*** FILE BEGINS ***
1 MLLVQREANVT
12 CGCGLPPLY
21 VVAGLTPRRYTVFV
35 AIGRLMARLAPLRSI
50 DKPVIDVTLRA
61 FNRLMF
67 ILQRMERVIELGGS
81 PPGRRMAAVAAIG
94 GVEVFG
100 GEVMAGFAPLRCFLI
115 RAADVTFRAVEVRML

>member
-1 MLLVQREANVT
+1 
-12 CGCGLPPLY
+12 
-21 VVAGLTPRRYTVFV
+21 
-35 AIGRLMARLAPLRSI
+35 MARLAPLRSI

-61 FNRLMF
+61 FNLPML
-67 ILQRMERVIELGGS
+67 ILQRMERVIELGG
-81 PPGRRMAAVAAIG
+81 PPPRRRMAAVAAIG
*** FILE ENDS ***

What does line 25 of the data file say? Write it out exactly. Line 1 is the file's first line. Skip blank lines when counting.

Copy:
-81 PPGRRMAAVAAIG